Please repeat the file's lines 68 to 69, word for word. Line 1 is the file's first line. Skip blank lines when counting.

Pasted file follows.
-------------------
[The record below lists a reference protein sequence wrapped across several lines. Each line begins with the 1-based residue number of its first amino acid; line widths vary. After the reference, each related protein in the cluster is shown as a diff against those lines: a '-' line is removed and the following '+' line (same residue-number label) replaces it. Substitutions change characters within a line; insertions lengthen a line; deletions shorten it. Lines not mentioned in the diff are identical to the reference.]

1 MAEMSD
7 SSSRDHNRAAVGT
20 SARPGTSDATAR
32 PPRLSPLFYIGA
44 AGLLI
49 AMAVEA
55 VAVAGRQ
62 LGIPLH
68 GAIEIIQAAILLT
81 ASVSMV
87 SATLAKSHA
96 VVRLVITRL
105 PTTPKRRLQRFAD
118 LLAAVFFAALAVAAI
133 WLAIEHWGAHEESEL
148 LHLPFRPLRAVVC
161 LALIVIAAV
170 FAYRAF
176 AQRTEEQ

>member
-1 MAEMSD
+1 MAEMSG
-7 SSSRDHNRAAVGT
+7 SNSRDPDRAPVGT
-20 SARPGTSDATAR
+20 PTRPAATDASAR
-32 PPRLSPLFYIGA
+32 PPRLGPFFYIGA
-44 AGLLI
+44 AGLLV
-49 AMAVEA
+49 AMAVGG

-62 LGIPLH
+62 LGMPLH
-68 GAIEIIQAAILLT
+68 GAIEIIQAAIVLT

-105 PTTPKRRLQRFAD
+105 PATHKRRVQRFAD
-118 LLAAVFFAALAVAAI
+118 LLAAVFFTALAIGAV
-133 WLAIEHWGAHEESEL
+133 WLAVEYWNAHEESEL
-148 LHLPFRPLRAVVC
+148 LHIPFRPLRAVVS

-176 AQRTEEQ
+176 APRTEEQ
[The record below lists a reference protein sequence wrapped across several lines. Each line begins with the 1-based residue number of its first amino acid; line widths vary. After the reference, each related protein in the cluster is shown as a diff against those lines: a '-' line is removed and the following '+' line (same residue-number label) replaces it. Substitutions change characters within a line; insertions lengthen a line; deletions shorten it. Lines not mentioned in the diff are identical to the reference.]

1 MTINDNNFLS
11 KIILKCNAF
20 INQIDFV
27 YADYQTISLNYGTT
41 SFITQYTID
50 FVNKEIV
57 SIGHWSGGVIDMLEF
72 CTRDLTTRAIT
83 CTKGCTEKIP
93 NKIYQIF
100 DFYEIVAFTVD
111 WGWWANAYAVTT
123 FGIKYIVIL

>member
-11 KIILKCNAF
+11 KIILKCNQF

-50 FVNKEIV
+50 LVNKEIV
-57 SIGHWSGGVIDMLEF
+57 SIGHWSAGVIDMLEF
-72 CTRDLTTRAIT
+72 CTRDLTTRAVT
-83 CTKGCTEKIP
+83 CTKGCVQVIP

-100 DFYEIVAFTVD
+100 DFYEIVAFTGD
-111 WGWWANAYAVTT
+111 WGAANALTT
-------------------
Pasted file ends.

+57 SIGHWSAGVIDMLEF
-72 CTRDLTTRAIT